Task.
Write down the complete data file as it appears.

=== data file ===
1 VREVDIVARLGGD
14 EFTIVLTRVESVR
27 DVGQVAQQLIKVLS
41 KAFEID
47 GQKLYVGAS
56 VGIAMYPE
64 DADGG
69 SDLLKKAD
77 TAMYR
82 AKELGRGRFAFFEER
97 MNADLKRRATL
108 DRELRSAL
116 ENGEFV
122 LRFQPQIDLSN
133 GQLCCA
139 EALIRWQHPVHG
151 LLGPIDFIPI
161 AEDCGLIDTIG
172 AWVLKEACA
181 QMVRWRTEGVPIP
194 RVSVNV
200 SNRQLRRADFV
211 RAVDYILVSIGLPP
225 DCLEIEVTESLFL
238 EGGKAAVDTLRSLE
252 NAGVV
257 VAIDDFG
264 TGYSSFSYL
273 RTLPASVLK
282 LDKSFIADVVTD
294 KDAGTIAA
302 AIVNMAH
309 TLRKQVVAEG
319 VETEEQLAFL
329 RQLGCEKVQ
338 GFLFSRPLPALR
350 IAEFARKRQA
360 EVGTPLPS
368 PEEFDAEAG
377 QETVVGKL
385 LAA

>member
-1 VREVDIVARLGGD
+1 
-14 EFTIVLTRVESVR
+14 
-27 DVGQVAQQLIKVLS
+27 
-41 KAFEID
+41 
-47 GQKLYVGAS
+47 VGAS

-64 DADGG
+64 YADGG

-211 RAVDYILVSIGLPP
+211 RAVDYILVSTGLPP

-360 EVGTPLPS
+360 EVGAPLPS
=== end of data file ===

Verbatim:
1 VREVDIVARLGGD
14 EFTIVLTRVESVR
27 DVGQVAQQLIKVLS
41 KAFEID
47 GQKLYVGAS
56 VGIAMYPE
64 DADGG
69 SDLLKKAD
77 TAMYR
82 AKELGRGRFAFFEER
97 MNADLKRRATL
108 DRELRSAL
116 ENGEFV
122 LRFQPQIDLSN
133 GQLCCA
139 EALIRWQHPVHG
151 LLGPIDFIPI
161 AEDCGLIDTIG
172 AWVLKEACA
181 QMVRWRTEGVPIP
194 RVSVNV
200 SNRQLRRADFV
211 RAVDYILVSIGLPP
225 DCLEIEVTESLFL
238 EGGKAAVDTLRSLE
252 NAGVV
257 VAIDDFG
264 TGYSSFSYL
273 RTLPASVLK
282 LDKSFIADVVTD
294 KDAGTIAA
302 AIVNMAH
309 TLRKQVVAEG
319 VETEEQLAFL
329 RQLGCEKVQ
338 GFLFSRPLPALR
350 IAEFARKRQA
360 EVGTPLPS
368 PEEFDAEAG
377 QETVVGKL
385 LAA

>member
-1 VREVDIVARLGGD
+1 
-14 EFTIVLTRVESVR
+14 
-27 DVGQVAQQLIKVLS
+27 
-41 KAFEID
+41 
-47 GQKLYVGAS
+47 VGAS

-64 DADGG
+64 YADGG

-211 RAVDYILVSIGLPP
+211 RAVDYILVSTGLPP

-360 EVGTPLPS
+360 EVGAPLPS